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Night Bus, Cash Fare, Metlink On Demand Changes Agreed By Greater Wellington

Following a deep decline in patronage, After Midnight bus services will eventually be replaced by services added to regular Metlink bus routes with operating hours extended earlier in the morning and later at night.

Greater Wellington councillors have enabled the change by agreeing to remove reference to the region’s 10 After Midnight bus routes from the Regional Public Transport Plan (RPTP).

Council chair Daran Ponter says as patronage fell, After Midnight services were reviewed with safety group the Pōneke Promise and the community.

“The safety of passengers and drivers is our top priority. But with so few people using night buses it’s clear we need to replace them with services that maintain public safety while better serving passenger needs,” Cr Ponter says.

Patronage on After Midnight services, which run on Saturday and Sunday mornings between 1:00am and 4.30am, has fallen 76 percent since 2006, from about 57,500 to 13,500 per year.

Despite recent advertising campaigns and fare reductions, After Midnight services currently only average about six passengers per bus. Patronage on many night buses falls below the RPTP threshold for sufficient demand, set at ‘Minimum regular use of 4+ passengers per trip’.

Feedback from passengers, community organisations and Metlink’s Public Transport Advisory Group indicates a preference for later and earlier services on regular routes at times better suited for shift workers as well as late night entertainment patrons.

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Metlink will widely publicise any changes to night buses before they take effect. A phased approach will be taken to replacing After Midnight services, starting with Wellington city routes N1, N2, N3, N4 and N5 from October 2024.

Another change to the RPTP agreed today, is the establishment of a unit for the Metlink On Demand bus service currently being trialled in Tawa.

This follows the passing of the Land Transport Management (Regulation of Public Transport) Amendment Act 2023, which expands the definition of public transport to include unscheduled (on-demand) public transport and shuttle services.

Transport Committee chair Thomas Nash says establishing the unit now will help with upcoming decisions on the future of the Metlink On Demand trial, which has been extended to December.

“We know Metlink On Demand is popular with the community. It operates in areas without scheduled buses, where passengers hail rides through our app to access train stations, shops, the hospital and other services.

“Council still needs to assess the success of the trial but if we want to make Metlink On Demand permanent in the future, it needs to be a unit in the RPTP to attract government support through the National Land Transport Fund.”

Also at today’s meeting, regional councillors agreed to progressively phase out cash payments for fares onboard Metlink trains and buses.

The phase out will begin after the introduction of the National Ticketing Solution (NTS), expected in Wellington in late 2025.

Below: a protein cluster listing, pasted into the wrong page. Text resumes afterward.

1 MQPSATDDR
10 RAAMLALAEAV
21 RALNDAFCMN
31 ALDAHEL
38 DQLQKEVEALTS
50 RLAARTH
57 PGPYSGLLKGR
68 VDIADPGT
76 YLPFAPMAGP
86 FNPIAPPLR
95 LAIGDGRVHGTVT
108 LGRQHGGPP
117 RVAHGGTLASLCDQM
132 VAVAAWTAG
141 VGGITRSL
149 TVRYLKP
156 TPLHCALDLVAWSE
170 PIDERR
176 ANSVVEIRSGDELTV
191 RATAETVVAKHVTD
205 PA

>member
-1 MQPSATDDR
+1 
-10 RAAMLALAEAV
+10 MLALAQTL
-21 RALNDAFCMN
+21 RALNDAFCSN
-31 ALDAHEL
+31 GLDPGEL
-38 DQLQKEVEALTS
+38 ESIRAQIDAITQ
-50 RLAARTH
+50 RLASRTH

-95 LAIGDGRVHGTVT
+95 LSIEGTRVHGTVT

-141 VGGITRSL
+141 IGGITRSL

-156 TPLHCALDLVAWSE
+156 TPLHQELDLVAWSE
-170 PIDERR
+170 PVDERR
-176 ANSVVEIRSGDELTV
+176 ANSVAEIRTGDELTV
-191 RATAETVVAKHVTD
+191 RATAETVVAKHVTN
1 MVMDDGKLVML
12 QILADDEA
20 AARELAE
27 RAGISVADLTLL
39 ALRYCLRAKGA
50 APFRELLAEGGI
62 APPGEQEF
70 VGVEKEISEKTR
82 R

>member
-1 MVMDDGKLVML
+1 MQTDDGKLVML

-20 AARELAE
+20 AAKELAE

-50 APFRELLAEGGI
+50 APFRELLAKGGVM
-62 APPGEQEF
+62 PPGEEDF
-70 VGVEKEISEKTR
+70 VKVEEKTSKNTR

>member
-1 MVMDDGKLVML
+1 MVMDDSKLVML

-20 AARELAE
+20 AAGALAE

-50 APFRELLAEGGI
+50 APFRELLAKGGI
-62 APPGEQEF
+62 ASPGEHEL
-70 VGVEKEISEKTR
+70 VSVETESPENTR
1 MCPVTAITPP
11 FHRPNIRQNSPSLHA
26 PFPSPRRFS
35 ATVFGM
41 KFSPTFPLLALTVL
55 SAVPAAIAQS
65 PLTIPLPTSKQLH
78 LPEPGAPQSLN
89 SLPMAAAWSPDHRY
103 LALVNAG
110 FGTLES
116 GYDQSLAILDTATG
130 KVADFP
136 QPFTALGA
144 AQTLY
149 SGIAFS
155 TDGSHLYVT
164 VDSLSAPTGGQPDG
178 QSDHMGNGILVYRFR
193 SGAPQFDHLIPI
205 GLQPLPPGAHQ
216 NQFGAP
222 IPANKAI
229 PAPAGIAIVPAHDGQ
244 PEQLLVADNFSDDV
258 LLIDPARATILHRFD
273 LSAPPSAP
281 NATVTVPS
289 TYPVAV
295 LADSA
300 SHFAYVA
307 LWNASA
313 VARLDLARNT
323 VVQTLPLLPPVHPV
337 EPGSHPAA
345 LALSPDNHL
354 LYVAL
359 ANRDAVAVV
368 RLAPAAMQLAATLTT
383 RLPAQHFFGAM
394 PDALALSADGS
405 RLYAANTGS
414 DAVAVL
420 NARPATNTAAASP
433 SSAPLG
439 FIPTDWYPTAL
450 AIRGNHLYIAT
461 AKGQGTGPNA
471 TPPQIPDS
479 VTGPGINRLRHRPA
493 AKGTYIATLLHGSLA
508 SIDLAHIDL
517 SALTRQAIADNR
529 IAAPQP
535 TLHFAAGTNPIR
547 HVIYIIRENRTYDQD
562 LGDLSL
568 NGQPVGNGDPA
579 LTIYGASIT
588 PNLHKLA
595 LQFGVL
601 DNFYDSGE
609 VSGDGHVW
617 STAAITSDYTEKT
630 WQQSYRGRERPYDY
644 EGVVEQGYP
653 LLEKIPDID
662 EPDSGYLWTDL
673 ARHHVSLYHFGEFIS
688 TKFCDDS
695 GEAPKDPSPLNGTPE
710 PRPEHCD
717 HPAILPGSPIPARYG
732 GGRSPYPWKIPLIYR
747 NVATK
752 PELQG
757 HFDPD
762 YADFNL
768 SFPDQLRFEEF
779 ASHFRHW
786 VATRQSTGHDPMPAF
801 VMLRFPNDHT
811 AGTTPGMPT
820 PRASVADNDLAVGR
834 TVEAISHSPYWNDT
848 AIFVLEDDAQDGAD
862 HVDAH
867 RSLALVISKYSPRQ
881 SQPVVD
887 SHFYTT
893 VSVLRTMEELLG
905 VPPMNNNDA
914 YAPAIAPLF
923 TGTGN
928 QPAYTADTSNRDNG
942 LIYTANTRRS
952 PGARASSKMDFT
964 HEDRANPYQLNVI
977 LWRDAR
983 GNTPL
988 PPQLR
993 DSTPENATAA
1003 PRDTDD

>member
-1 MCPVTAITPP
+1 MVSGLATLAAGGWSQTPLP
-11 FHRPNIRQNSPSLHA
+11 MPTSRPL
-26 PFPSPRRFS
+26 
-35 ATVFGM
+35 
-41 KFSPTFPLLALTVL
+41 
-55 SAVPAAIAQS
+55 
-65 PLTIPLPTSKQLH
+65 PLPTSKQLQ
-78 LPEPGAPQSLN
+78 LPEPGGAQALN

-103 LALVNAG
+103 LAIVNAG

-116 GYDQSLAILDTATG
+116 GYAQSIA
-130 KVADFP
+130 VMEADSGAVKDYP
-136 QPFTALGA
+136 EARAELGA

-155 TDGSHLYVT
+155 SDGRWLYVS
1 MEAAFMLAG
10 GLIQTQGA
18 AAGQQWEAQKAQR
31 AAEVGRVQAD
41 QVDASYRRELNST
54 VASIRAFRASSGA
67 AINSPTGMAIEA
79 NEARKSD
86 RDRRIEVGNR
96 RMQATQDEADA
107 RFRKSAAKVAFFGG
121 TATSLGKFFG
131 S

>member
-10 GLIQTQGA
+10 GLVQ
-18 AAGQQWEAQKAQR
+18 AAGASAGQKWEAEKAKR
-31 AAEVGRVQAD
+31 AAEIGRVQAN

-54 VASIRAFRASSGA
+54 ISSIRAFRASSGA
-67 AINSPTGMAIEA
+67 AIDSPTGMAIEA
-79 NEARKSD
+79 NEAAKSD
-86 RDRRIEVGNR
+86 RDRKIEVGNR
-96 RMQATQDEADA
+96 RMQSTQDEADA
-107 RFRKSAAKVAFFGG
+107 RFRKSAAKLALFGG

The NTS will allow passengers to pay fares with credit and debit cards as well as pre-paid public transport cards.

“Cash related crime is a major safety concern for our frontline workers. To protect our bus drivers and train staff – we need to start planning to phase out cash,” Cr Nash says.

Only four percent of Metlink fares are currently paid onboard in cash, and it is estimated just one to two percent of passengers consistently pay fares in cash onboard.

A strategy to phase out onboard cash fares will be developed to provide for the needs of cash reliant passengers, including through targeted engagement, and on the ground promotion of alternative ticketing solutions. Cash will still be accepted by retailers to buy and top-up public transport cards.

“We’ll do everything we can to help passengers transition to contactless payment methods, which continue to be 25 percent cheaper than onboard cash fares, easing the cost burden on our vulnerable communities,” Cr Nash says.

“Metlink has already started removing cash from our express bus services and future changes will be made in a careful, clearly communicated and systematic way.”

Cash fares will begin to be phased out onboard trains when NTS ticket vending machines that accept cash are installed at most major stations.

Onboard buses, cash fares will be progressively phased out on a route-by-route basis once an agreed set of criteria is developed through the RPTP.

Greater Wellington councillors also agreed today to introduce journey based daily and weekly fare caps when the NTS is implemented in the region.

“Fare capping makes public transport more attractive by effectively offering free travel after you've taken a set number of daily or weekly journeys. It's a great way to encourage public transport use and has proven very successful and popular in lots of other cities and regions,” Cr Nash says.

“Metlink Explorer Day passes and 30-Day passes will be replaced by fare capping, giving similar discounts to all passengers not just those who can afford passes.”

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